North Carolina Tar Heels: Jordan Hulls

BLOOMINGTON, Ind. -- North Carolina coach Roy Williams said earlier Tuesday that he had to stop himself from being too critical during his team's loss to Butler last week in Maui because of the freshmen on the court.

He knew he had to be patient. But that patience might be wearing thin.

The Tar Heels could use an excuse that P.J. Hairston was back in Chapel Hill with a sprained left knee, that the freshmen had never been in such a hostile environment as Assembly Hall or that the veterans like Dexter Strickland, Leslie McDonald and James Michael McAdoo were either injured or hardly significant players last season.

But Williams isn't using any of those as a crutch, and neither were his players after a humbling 83-59 defeat to the top-ranked Hoosiers.

[+] EnlargeRoy Williams
Brian Spurlock/US PresswireRoy Williams admitted he was frustrated in Tuesday's loss, but remains high on UNC's potential.
"There's a point and we're at that point," said Williams. "The best thing is that they have the day off [Wednesday]. Basketball is a simple game. You just need to do the crap that I tell you to do."

Williams said that the young players weren't all at fault. He cited Strickland's inability to get back and the times when everyone failed to compete.

Carolina came out with a sense of urgency, unlike in its loss to Butler in the Maui Invitational semifinals Nov. 20. But the last four minutes of Tuesday's first half and the beginning of the second were as lopsided as Williams has seen in his tenure, or at least as much as that humbling 33-point loss to Florida State in January.

North Carolina was beaten consistently as Cody Zeller outran the Tar Heels. Indiana’s Yogi Ferrell and Jordan Hulls passed over the Tar Heels or IU's Will Sheehey or Victor Oladipo got ahead for a flush or an otherwise-demoralizing finish.

"We were where we wanted to be, but then after the last media timeout [the four-minute mark of the first half] we were lackadaisical and they pushed it to 10 points," said McAdoo. "They kept it going and we never hit them back. We've got to learn from our mistakes. We have so many young guys, we're learning new roles."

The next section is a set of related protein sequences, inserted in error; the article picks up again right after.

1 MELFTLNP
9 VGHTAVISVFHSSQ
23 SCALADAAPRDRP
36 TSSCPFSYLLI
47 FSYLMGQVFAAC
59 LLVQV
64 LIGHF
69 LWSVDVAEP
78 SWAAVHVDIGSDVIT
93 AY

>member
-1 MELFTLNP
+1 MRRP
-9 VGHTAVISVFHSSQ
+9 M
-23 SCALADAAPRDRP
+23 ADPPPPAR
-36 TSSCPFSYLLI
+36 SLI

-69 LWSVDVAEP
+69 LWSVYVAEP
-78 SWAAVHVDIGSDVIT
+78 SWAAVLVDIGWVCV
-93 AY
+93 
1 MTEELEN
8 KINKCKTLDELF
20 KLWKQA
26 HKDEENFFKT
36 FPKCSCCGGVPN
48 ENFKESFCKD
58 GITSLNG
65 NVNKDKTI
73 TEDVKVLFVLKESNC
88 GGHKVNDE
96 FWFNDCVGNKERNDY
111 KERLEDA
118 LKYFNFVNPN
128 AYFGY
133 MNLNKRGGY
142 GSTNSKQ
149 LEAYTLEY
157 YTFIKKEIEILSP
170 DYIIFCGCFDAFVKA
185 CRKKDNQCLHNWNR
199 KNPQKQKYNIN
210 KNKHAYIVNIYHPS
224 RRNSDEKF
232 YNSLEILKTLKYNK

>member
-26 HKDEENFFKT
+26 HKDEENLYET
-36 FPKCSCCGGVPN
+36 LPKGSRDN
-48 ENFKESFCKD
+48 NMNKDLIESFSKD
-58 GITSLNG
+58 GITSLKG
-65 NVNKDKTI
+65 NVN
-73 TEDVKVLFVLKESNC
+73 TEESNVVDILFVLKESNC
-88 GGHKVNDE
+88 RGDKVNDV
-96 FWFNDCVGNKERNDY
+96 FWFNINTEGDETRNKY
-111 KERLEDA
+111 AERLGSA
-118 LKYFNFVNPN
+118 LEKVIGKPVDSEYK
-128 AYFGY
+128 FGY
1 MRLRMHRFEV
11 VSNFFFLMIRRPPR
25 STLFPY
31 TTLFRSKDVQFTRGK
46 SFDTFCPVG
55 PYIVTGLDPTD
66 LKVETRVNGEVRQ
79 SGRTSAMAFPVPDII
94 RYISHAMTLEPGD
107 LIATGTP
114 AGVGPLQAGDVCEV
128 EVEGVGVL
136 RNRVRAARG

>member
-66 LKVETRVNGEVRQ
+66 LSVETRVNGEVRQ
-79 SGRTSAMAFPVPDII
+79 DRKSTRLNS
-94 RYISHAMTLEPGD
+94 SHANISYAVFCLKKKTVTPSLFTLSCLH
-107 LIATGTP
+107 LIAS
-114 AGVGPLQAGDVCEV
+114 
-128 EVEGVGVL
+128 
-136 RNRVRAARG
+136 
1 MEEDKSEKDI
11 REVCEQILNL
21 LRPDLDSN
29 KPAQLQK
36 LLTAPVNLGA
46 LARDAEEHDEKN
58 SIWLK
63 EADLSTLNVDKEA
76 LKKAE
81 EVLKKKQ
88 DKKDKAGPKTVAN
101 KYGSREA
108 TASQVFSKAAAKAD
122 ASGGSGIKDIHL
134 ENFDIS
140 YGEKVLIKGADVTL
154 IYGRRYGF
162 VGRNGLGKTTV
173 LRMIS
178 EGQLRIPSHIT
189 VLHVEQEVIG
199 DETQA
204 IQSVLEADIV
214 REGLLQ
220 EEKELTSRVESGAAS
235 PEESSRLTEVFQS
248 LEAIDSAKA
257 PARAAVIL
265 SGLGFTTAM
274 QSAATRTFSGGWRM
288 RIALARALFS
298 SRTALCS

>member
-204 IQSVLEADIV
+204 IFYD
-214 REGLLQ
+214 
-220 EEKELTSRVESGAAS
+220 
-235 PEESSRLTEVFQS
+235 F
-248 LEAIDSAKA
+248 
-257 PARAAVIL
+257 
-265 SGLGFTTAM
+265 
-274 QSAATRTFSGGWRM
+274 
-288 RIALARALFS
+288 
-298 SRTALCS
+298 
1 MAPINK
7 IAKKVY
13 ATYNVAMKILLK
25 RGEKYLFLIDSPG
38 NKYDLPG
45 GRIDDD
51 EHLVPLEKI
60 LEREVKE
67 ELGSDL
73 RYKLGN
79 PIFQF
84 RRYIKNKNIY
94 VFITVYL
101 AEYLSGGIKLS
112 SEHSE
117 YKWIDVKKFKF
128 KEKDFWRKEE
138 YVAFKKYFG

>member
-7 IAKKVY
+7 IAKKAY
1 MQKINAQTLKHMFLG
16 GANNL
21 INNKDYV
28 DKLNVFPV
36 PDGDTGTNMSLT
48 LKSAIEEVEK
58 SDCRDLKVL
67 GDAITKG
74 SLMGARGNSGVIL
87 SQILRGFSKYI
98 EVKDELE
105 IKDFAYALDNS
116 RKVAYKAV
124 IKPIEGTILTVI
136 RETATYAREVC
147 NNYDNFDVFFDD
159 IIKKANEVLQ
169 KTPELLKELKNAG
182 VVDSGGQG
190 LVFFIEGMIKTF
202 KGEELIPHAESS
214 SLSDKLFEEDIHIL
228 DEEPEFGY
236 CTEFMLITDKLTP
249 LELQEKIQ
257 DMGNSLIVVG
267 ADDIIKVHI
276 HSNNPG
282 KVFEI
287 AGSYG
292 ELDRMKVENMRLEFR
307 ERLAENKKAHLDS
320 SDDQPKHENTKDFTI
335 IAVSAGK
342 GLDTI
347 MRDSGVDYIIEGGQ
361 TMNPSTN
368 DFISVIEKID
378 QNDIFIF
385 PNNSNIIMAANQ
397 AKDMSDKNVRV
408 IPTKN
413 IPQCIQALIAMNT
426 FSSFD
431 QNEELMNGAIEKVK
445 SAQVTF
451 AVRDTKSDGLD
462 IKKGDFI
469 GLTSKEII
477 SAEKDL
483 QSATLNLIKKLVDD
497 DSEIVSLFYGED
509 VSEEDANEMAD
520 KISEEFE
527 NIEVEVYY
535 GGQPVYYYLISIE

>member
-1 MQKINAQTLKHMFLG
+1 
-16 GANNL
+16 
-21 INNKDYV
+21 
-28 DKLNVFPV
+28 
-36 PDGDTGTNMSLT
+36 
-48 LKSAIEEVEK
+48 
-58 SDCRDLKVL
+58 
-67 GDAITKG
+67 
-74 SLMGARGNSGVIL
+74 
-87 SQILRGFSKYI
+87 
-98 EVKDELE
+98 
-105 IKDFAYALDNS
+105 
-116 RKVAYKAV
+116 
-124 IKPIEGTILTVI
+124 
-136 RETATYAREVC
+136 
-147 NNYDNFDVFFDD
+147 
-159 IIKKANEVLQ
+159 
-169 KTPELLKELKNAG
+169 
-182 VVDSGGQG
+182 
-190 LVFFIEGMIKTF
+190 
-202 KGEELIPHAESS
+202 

North Carolina came into the game ranked No. 14. The Tar Heels won't likely be in the poll next week and will have plenty of work to do to regain their national credibility.

"We don't look at the rankings, we stay in our own camp," said McAdoo. "Right now we have to figure out who we are as a team. We've got a lot of work to do. We're playing for March."

That was sort of Williams' point earlier Tuesday. He said to check back with him in 30 days, 60 days and at the end of the season. This team still can be very good, but he noted that the ACC schedule lies ahead, to say nothing of a visit to Texas (still a road game, regardless of the Longhorns’ struggles) and one from UNLV.

"We felt like we could win this game," said Strickland. "We just had a lot of mental mistakes on defense. We left Cody wide open. We have to do a better job of hustling and showing a better sense of urgency and more aggressive play."

Strickland said the Tar Heels lost their poise offensively after the quick strikes by the Hoosiers. That was evident in nearly every fast-break IU basket.

"They just killed us in transition," said freshman Marcus Paige. "We didn't get easy baskets. We struggled from the floor."

The Tar Heels shot 1-of-8 on 3s. Hairston would have helped, but the problems are much larger than his health. UNC received good news when an X-ray on Reggie Bullock's finger was negative, although Williams said late Tuesday that the staff might take another one back in Chapel Hill.